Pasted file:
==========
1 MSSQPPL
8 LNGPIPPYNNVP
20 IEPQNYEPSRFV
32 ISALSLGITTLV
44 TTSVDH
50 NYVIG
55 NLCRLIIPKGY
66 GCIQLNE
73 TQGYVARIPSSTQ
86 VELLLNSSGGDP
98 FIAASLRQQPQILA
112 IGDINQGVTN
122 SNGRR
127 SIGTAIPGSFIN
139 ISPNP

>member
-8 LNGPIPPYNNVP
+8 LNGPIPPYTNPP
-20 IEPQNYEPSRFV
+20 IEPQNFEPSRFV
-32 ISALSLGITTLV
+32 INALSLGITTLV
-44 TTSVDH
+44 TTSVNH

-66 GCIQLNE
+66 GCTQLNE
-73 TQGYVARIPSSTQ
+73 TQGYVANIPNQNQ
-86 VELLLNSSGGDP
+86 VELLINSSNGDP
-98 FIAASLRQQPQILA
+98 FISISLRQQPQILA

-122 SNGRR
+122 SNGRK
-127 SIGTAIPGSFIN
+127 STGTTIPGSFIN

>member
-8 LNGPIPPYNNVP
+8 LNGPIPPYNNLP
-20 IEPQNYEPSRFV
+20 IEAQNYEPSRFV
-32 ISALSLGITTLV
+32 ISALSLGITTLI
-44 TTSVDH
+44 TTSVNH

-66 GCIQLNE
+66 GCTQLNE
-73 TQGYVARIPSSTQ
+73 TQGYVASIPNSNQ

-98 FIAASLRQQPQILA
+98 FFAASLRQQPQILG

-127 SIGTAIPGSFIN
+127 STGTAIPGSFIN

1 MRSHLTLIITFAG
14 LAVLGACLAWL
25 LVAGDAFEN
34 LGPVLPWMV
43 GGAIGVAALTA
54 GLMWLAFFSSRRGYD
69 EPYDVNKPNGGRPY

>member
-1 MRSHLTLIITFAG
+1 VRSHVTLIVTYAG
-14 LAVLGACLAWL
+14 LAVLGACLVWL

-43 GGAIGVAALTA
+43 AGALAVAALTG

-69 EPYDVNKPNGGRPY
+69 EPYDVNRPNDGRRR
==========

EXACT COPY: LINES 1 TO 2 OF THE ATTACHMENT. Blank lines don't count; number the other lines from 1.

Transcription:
1 MSSQPPL
8 LNGPIPPYNNVP